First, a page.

New York Must Fight to Compete With Cities Worldwide, Dimon Says

(Bloomberg) -- New York City is “obviously the financial center of the world,” but needs to stay competitive to keep that title, according to JPMorgan Chase & Co. Chief Executive Officer Jamie Dimon.

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“No one has the right, in my view, to think they have a divine right to success,” Dimon said Tuesday at the Economic Club of New York. “You’ve seen it with cities, you’ve seen it with governments, you’ve seen it with countries — people go the wrong way.”

JPMorgan has been building a new headquarters at 270 Park Ave., which Dimon has said will be the “best building in the United States and in fact probably the world.” Still, he’s taken aim at New York City’s policies around business, and in February applauded Texas for its friendlier approach.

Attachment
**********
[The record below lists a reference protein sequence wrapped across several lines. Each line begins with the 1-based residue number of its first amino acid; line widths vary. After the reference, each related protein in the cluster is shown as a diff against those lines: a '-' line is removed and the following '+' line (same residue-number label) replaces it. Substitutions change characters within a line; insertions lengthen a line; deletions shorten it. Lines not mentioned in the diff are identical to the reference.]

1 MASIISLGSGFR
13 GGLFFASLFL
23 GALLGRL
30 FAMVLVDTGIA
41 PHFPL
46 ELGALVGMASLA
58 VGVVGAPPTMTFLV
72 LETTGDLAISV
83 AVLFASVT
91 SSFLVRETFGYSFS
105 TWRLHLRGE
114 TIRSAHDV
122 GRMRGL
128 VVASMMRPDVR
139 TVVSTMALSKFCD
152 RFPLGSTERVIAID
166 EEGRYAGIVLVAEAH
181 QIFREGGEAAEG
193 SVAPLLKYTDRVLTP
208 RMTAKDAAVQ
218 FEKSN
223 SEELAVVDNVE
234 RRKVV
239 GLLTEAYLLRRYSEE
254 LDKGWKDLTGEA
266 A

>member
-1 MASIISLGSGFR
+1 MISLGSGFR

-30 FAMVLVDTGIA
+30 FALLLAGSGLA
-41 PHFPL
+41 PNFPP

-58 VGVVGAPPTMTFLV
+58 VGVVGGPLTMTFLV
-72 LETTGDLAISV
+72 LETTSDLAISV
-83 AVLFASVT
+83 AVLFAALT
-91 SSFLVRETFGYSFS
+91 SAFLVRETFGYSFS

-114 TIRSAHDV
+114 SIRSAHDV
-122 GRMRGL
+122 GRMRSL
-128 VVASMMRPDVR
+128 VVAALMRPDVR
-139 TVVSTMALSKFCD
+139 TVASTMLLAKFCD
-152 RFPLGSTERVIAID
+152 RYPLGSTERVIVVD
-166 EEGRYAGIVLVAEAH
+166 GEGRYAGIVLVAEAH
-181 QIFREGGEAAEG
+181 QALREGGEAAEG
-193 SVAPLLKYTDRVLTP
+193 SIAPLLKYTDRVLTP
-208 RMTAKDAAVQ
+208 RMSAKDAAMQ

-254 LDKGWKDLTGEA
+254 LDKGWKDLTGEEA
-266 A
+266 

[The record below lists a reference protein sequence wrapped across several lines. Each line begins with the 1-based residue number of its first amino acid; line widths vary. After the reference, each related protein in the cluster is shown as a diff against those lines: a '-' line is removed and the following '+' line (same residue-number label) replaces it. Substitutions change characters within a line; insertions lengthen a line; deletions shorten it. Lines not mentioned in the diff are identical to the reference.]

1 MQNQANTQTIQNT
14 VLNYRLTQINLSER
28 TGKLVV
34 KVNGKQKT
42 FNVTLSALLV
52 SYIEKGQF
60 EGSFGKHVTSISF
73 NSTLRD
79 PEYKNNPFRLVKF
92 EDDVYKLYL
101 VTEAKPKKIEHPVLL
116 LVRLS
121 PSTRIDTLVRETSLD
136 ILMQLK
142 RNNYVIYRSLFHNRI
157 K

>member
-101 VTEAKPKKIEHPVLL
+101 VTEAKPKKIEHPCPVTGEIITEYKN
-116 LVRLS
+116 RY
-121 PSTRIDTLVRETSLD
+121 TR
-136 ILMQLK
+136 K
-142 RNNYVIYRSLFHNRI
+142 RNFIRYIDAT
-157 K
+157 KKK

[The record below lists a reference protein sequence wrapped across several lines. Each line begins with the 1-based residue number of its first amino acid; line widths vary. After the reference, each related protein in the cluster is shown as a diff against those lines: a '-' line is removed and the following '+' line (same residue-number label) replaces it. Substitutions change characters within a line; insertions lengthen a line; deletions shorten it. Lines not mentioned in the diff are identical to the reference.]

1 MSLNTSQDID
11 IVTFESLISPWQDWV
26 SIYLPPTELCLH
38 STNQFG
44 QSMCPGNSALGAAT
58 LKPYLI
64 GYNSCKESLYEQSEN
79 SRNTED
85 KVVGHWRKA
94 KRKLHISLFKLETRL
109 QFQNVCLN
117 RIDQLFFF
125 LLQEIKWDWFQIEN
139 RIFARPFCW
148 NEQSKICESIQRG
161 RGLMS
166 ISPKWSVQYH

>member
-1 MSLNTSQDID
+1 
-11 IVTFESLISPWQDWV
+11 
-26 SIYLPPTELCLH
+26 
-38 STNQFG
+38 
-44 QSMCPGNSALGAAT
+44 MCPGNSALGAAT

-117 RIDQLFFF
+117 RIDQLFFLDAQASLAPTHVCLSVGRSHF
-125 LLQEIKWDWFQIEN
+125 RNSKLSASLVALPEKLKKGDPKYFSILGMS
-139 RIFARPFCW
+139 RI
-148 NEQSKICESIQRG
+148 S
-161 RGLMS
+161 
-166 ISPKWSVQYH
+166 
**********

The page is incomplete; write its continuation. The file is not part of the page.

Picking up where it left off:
Dimon said Tuesday that when he joined JPMorgan two decades ago, the firm had 35,000 people in New York — more than triple what it had in Texas. Now the firm, which had nearly 312,000 employees worldwide at the end of March, has more workers in Texas than in New York.

“When I started working, most cities were not that attractive,” Dimon said. “Now every place is competitive,” he added, naming cities including London, Singapore, Hong Kong, Miami, Nashville and Austin as examples.

In the wide-ranging conversation, Dimon also touched on the economy, saying he’s on the “cautious side” when it comes to whether there will be a soft landing, but that even if there is a recession, US consumers are “in good shape.”

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